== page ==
With an increasing cost of living and relatively stagnant minimum wage, matched with ever-fluctuating employment rates, poverty seems to be a never-ending cycle. Children who grow up in poverty are more likely to experience poverty as adults themselves. Whether this is due to the lack of educational resources, opportunities, or lack of guidance, the statistics speak for themselves. However, poverty in adulthood is not the only issue that impoverished children face growing up. Imprisonment rates in adulthood are also higher for children who grow up in poverty. And to complete the destructive cycle, previously incarcerated individuals are likely to earn zero income after releasement, therefore not being able to contribute to their household’s income. Thus, the cycle repeats for the children of these individuals, creating the American Cycle: Poverty and Prison.
Impoverished Children Facing Poverty In Adulthood
According to UNICEF, poverty affects children disproportionately. Nearly a billion children lack access to education, housing, nutrition, sanitation, or water, hundreds of millions living on less than $1.90 a day, and death rates twice that of their wealthier counterparts.
As is evident, children are much more vulnerable to the impacts of poverty. Therefore, it makes sense that studies show how children raised in poverty are more than likely to live their adulthood in poverty.
According to the Nation Center for Children in Poverty, out of the individuals who report living in poverty for 51%-100% (8-14 years) of their childhood lives, 40%-50% also report living in poverty from 20 years old to 35 years old.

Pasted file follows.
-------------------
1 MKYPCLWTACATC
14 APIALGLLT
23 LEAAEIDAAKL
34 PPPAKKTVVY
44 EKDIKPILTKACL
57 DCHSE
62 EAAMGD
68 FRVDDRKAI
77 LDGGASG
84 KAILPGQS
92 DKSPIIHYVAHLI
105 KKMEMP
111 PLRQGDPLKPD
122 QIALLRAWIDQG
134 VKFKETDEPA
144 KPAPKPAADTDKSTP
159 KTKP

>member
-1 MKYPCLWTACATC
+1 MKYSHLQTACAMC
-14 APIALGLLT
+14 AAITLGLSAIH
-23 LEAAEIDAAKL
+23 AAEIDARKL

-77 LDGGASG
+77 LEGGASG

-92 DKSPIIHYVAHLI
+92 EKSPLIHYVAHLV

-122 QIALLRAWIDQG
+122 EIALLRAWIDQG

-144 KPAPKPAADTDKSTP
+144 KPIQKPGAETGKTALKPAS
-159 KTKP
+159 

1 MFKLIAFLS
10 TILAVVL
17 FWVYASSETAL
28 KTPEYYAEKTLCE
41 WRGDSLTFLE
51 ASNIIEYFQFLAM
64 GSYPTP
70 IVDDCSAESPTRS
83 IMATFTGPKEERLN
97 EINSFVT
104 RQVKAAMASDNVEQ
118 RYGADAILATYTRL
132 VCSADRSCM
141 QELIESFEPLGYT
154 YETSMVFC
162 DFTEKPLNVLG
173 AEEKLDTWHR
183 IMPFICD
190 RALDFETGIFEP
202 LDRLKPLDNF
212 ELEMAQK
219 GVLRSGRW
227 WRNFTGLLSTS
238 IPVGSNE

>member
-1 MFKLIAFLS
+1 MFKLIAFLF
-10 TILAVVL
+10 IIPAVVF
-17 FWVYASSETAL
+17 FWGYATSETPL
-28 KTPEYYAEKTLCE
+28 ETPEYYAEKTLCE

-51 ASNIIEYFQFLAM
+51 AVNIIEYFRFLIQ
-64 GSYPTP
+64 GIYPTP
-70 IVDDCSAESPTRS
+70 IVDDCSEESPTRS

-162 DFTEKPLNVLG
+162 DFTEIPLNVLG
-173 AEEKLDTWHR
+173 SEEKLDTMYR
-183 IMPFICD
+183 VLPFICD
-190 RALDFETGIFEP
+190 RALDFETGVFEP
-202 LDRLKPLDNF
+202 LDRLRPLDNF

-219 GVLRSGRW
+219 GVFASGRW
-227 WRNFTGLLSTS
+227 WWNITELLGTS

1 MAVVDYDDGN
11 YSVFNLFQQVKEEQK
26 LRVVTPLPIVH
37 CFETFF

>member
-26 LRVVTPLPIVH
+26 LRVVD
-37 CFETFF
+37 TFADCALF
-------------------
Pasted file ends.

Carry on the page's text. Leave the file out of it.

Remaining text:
The issue of intergenerational poverty becomes worse when you take a closer look. Upon further studies, the National Center for Children in Poverty finds that 24.8% of African American children are likely to live in poverty for 76%-100% of their childhoods compare to only 3.0% of whites.
Additionally, 71.7% of white people are likely to “never lived in poverty” compared to 29.6% of Black people.
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Impoverished Individuals Face Higher Rates Of Imprisonment
Children learn from the people who raise them and whom they look up to. This applies to all the good and bad qualities of adults. And inevitably, children who experience a parent or guardian going through incarceration have a higher chance of experiencing imprisonment themselves.
It is widely known that poverty levels increase with the level of one’s education level. However, the University of Wisconsin-Madison’s Institute for Research on Poverty connects how individuals with lower education–and therefore high poverty rates– are more likely to be incarcerated at some point in their lifetimes.
Re-entry Into Society
When incarcerated individuals are released back into society, it is expected that they become “productive” members of society. However, that’s a big ask when you imagine the difficulty previously incarcerated individuals face finding work opportunities.
According to the Brookings Institute, their studies report that 51% of incarcerated individuals previously earned zero income in the 2 years before incarceration. And 44.5% report zero income during the first full year after incarceration. And only 55% of the total released individuals reported any income at all.
This shows two important things: as stated in the sections above, impoverished people are more likely than their wealthier counterparts to be incarcerated at some point in their lives. And after they are released from prison, many individuals don’t leave the poverty they endured beforehand.
The Cycle Repeats
As explained, impoverished individuals are more likely to go to prison than their wealthier counterparts. They are also more likely to leave prison with little to no income within the first year.
This means that individuals are likely to leave prison, go home to their impoverished families and raise their kids in poverty. And as was explained earlier, children who grow up in poverty and experience a parent or guardian’s incarceration are more likely to live in poverty and experience incarceration as adults.
Therefore, the American cycle of prison and poverty keeps individuals–disproportionately minority communities– cycling through the seemingly perpetual circle.